Hill Surrogates Hit the Trail Before Local Vote
ANNAPOLIS, Md. — When asked Friday about her upcoming schedule on behalf of Sen. Hillary Rodham Clinton’s (D-N.Y.) presidential campaign, Sen. Barbara Mikulski (D-Md.) joked, “I wish I was as thin as I am stretched.”
Mikulski had just finished bringing a rally for Maryland women supporting Clinton to a rousing conclusion alongside Maryland Gov. Martin O’Malley (D) in the shadows of the historic State House here.
As the hundred or so women — and a few dozen men — packed up their bright red “Women for Hillary” signs, picked up their “women leaders campaign kits” and headed back to work or out to lunch on the sunny but chilly afternoon, Mikulski made a beeline for the print and television media gaggles that had dutifully assembled for her.
For Maryland’s senior Senator and one of the national co-chairs for the Clinton campaign, Friday’s rally was only the beginning of a long series of events leading up to Tuesday’s all important “Potomac primary” in Maryland, Virginia and the District of Columbia.
Heading into the 2008 campaign, few political professionals could have guessed that the presidential primary season would have gone on as long as it has. But with Super Tuesday yielding no definitive nominee for either party, the fight over delegates has turned into an increasingly frantic battle in states where the presidential primaries usually are a mere formality.
And besides the obvious importance of their fellow Members as superdelegate votes, Clinton and Sens. Barack Obama (D-Ill.) and John McCain (R-Ariz.) also now are relying on their Congressional supporters for the get-out-the-vote operations that they already have in place in Tuesday’s primary states.
“Sen. Clinton is building her campaign on, number one, the people and the grass-roots volunteers,” Mikulski said. However, “those of us who hold elected office, she’s counting on us to use our organizational apparatus to help her.”
Mikulski said her schedule in the coming days will include high-visibility media events, door-to-door visits, and, most importantly, get-out-the-vote efforts.
“We’re pulling out all the stops and all of our lists, whether they are mailing lists or e-mail lists,” Mikulski said.
Mike Christianson, the spokesman for Rep. Elijah Cummings (D-Md.), who is co-chairing Obama’s Maryland campaign, said his boss also will not be getting much sleep leading up to Tuesday’s election.
Cummings planned to spend most of Sunday making appearances at various churches in Maryland. This morning, Cummings will join Obama at a rally at the University of Maryland to speak to young people, who have been a major part of Obama’s success in the early the primary states.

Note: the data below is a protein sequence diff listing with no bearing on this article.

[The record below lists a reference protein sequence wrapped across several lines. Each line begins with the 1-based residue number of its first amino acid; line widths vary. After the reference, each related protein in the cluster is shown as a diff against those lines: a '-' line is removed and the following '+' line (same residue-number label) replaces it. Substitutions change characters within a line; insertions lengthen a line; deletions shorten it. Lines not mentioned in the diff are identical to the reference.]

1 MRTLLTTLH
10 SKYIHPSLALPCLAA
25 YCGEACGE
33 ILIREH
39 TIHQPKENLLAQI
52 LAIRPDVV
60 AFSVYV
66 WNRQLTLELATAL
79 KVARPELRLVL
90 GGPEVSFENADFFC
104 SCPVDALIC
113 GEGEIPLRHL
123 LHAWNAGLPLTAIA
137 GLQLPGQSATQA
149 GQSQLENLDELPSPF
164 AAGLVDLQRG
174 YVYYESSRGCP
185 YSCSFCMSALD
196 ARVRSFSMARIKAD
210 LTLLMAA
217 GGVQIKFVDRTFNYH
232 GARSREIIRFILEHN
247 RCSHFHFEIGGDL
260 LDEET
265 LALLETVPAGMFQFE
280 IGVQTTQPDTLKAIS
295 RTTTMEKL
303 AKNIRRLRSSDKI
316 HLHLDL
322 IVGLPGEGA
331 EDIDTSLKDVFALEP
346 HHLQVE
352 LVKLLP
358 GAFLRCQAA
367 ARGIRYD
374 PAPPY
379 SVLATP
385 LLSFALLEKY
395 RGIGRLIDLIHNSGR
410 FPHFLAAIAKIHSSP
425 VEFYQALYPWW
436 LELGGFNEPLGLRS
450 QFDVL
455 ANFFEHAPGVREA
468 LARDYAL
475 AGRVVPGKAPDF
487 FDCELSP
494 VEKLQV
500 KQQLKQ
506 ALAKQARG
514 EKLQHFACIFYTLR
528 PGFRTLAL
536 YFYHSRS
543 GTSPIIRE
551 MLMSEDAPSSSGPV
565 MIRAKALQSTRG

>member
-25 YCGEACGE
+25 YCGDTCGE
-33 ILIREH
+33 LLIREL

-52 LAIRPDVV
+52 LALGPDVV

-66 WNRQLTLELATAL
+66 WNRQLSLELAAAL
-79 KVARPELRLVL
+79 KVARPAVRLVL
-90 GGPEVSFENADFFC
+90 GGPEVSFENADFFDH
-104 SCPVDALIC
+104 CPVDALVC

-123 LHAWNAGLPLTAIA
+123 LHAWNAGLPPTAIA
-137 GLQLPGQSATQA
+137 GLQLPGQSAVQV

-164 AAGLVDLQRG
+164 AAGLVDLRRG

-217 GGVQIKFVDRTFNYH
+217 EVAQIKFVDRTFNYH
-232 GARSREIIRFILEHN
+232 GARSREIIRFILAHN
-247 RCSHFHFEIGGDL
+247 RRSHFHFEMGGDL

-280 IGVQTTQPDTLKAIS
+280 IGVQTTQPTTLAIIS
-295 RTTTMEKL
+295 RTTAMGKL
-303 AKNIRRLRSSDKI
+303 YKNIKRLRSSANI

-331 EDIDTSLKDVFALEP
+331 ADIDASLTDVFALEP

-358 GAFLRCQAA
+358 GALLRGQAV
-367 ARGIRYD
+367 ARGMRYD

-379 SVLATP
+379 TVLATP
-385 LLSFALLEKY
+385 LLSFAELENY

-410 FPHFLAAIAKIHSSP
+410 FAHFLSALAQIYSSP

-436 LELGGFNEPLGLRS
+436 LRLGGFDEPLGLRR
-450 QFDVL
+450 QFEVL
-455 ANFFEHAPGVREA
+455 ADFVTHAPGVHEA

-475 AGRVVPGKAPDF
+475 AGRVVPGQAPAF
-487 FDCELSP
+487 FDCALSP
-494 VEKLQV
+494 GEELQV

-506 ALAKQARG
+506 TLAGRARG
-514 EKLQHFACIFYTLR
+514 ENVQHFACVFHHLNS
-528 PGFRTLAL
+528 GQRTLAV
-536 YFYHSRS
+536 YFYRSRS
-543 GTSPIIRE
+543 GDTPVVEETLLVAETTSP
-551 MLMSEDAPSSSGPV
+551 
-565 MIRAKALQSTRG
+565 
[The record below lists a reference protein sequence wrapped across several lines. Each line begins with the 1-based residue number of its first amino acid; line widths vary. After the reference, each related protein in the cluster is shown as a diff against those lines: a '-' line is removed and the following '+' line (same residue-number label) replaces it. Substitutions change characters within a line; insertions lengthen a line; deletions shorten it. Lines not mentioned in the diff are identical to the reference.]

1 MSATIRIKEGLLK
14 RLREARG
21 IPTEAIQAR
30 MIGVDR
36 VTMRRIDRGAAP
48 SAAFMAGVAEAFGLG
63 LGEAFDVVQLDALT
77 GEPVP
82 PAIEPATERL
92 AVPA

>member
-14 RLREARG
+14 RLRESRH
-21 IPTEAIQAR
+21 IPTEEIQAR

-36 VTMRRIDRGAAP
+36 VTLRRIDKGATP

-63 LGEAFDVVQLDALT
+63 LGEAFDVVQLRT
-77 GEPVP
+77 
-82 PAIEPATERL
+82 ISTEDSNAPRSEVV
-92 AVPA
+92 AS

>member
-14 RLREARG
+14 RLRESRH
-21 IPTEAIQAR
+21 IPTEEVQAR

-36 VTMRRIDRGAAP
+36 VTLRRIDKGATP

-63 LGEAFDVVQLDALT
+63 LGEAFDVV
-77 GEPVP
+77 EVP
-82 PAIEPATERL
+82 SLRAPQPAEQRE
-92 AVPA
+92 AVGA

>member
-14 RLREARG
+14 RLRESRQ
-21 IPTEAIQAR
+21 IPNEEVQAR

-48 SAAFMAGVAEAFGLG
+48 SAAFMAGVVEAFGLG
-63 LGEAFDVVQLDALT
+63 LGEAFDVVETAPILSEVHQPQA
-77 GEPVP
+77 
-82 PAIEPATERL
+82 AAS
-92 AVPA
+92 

“There’s always two elements to these elections,” Christianson said. “One is motivation, the other is organization. This election, there doesn’t seem to be much of a motivational problem. Where the help is needed is in the organizational structure.”
And that’s where Cummings has been key to Obama’s campaign in the Old Line State. The organization that Cummings helped get off the ground in Maryland now has more than 130 elected officials endorsing Obama. All those officials contribute their own contacts and organizations in the state.
“Our organization is very special,” Cummings said Friday. After an indecisive Super Tuesday, volunteers are pouring into the late primary states. Cummings said one of his most important duties has been to not let any of that energy go to waste.
“We had basically built the house and had the appliances ready. All they have to do is come and plug them in,” Cummings said of the 4,000-plus Obama volunteers from around the country who were descending on Maryland late last week.
Across the Potomac in the Old Dominion, Sen. John Warner (R-Va.) appeared alongside McCain at a campaign stop in Norfolk Friday where Warner’s clout among military personnel in the state played well with McCain’s message of being strong on terrorism. McCain also has an important Congressional endorsement in Northern Virginia in the form of popular Rep. Tom Davis (R) and central Virginia with Rep. Eric Cantor (R).
Over the weekend, both Obama and Clinton were scheduled to appear at the 2008 Jefferson-Jackson Day Dinner in Richmond, which is being hosted by the Democratic Party of Virginia. The event is a hot ticket for all the state’s big political players, including Reps. Bobby Scott (D) and Rick Boucher (D), who have given their endorsements to Obama.
“We’ll be doing events … at rallies all over the state,” Mikulski said Friday. “We’re out there working and we know Obama is working too. … A little sleep depravation and a little calorie depravation will be fine. It’s depravation but inspiration.”